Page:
You may not have to stay in LA forever. Once you're established you can write from anywhere, especially in features. But if you have aspirations of being a showrunner or something, I think you'll probably want to stay in LA. Or at least plan to be here pretty often. Also keep in mind that there are gobs of aspiring writers who DO make the move to LA. I feel like they all have to have a bit of an advantage over writers trying to make it elsewhere.

So...what? Maybe because of the recent post, Marcie wrote in: I live in New York City, but since I want to write for television, should I move to Los Angeles? I know my chances of finding work are better in LA, but are they so much better that's it's worth me packing up my belongings and leaving a city I love?

Maybe, maybe not. Some east-coasters, especially New Yorkers, hate LA. (It kind of annoys me how many people decide they hate it way before they get here...but I guess that's another issue.) If you think you'll really be unhappy outside of NYC, the move may not be worth it. But if you know deep down that you must be a television writer, and that you will be supremely unhappy if you can't make that happen, maybe it is worth it.

I guess I would ask, what's your plan? Do you have an industry job? Are you trying to find one? Do you think your job is going to lead to TV writing? Do you already have enough scripts to start seeking representation? Do you have any industry connections? Are you applying to fellowships and contests? Are you using the internet at all? Since you're in New York, have you tried getting involved in theatre?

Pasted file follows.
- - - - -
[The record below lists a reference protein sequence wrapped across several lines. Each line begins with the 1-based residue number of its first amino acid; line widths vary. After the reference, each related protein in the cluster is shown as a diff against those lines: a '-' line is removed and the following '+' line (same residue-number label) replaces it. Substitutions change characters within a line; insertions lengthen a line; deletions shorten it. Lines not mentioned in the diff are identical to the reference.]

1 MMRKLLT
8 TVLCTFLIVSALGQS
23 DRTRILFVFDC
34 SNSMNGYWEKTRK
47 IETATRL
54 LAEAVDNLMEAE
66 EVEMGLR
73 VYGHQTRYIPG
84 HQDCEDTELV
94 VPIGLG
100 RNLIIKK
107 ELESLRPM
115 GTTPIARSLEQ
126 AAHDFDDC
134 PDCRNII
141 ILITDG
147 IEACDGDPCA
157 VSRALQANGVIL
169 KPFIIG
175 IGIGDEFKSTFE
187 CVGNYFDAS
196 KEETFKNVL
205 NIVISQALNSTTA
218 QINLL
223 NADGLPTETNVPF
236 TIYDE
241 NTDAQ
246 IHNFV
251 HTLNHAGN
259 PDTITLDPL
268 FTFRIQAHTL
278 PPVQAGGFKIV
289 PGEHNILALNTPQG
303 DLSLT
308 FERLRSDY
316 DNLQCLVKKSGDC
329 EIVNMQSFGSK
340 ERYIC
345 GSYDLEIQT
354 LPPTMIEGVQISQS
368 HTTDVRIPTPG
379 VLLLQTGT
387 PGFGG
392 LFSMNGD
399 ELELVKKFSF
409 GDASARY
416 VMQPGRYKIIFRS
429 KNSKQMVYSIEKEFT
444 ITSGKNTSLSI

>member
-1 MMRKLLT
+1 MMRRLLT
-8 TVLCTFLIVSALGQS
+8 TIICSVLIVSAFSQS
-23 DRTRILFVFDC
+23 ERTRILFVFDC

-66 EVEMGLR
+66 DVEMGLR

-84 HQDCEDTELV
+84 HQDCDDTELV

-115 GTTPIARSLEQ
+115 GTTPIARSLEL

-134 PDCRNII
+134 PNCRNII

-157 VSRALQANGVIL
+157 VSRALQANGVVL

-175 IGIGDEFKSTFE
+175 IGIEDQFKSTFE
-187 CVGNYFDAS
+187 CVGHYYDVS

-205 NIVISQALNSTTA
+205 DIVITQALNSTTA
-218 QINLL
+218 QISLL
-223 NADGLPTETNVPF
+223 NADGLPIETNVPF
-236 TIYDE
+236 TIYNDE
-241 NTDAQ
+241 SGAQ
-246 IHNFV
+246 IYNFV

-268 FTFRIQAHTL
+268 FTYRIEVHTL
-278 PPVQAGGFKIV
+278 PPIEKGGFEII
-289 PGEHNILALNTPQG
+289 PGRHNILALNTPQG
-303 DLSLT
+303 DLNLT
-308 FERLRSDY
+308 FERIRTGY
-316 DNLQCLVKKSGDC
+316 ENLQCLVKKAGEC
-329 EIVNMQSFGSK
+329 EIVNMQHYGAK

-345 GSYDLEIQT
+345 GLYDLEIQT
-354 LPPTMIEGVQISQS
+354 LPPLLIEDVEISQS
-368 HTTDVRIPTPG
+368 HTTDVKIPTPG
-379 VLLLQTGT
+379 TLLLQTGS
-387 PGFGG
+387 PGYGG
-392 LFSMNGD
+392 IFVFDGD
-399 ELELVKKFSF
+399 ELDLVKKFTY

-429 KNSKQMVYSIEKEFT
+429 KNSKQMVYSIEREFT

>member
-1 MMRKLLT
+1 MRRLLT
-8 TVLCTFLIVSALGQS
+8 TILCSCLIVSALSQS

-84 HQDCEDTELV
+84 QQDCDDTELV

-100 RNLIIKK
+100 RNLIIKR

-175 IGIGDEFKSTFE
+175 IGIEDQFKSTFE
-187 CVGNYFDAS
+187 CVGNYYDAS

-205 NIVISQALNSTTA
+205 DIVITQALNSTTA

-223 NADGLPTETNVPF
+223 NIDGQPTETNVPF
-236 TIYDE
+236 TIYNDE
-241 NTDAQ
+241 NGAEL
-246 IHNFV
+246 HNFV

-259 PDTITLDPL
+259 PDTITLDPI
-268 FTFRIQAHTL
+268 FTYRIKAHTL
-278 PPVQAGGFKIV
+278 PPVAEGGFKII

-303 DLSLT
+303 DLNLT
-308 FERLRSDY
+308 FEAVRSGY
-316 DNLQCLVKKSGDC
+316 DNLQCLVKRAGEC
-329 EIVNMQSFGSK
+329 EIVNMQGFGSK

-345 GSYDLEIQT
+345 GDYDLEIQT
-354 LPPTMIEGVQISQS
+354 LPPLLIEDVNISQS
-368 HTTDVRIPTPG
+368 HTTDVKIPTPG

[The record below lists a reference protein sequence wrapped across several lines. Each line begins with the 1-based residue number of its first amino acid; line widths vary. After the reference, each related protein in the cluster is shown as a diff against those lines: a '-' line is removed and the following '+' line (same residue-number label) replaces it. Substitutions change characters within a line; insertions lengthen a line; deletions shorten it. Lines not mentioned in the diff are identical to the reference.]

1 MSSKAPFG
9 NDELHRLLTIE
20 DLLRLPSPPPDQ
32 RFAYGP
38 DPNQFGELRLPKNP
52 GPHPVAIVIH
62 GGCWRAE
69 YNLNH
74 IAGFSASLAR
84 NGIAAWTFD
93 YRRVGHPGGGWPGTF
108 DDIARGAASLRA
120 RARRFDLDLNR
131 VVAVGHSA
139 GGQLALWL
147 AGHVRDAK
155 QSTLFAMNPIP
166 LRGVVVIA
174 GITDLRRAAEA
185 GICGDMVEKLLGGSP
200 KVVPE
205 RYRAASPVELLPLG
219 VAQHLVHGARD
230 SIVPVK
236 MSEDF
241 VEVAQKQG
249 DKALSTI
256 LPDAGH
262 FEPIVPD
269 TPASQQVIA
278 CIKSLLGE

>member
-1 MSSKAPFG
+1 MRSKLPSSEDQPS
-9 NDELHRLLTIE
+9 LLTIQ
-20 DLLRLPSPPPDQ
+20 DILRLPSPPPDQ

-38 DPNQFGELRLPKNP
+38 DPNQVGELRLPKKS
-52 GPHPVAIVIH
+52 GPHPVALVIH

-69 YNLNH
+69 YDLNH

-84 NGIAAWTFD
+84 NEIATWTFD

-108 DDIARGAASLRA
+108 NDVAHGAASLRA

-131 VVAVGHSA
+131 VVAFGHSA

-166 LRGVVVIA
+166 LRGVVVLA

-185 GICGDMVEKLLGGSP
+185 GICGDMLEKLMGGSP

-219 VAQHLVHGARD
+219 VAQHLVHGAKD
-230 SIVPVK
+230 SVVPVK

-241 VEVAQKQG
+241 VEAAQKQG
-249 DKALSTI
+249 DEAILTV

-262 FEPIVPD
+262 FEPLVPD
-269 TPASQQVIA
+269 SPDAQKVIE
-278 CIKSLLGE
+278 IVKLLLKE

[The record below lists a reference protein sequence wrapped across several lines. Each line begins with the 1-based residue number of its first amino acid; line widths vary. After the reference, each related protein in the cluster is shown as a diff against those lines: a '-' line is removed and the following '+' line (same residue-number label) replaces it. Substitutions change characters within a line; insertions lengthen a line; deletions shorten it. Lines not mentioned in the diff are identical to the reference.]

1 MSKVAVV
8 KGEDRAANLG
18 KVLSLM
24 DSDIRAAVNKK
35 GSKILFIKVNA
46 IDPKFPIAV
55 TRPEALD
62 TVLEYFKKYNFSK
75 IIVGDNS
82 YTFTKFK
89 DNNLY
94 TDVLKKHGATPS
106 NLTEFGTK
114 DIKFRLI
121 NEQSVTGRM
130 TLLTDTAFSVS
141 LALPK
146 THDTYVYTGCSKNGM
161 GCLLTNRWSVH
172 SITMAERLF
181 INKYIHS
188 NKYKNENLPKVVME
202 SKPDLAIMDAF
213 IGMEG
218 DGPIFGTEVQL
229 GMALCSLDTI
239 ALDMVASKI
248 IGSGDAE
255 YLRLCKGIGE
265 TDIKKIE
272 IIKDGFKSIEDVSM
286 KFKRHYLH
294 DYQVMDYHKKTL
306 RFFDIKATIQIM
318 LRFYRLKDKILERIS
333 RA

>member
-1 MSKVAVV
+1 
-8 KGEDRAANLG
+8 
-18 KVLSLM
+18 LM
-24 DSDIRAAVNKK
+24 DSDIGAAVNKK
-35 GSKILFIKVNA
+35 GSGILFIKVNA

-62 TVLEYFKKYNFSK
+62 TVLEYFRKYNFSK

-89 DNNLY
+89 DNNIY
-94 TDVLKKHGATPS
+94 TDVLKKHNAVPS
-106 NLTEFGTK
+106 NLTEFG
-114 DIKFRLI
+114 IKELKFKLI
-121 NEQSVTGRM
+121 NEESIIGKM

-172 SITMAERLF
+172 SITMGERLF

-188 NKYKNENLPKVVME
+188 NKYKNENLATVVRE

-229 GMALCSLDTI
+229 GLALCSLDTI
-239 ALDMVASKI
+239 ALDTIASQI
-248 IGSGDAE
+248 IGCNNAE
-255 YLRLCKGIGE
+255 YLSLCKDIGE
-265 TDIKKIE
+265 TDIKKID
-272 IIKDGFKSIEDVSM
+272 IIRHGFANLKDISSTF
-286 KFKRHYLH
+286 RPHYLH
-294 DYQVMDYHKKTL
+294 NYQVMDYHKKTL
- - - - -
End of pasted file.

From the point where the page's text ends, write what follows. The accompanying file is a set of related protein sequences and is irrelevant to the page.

Like I said before, you can take steps from anywhere. I still maintain that LA is the place that will give you the best odds...and I would think New York is certainly second-best. But wherever you are, you need to be proactive. You've gotta have a plan. Remember that there are two steps to becoming a TV writer: 1. writing a great script, and 2. getting someone important to read it (and like it). Are you endeavoring to do both of those things?

As always, anybody with insight is welcome to comment. If you have been able to get an agent, sell a script, get staffed, etc., without coming to LA, I'm sure we're all interested in your story.

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16 comments:

K said...

I've lived in a lot of places. And I just moved to LA after finishing my masters. And let me tell you: I hate it. It is awful. It is ugly and filthy and there are shopping carts full of garbage and roaches. The nightlife is OK, but the food is nothing to write home about. LA is more or less God's way of punishing us for having dreams.

That said: what do you want more? A city you love, or a better chance at a career you love? If you're young and hungry and just getting started, it's all about that choice.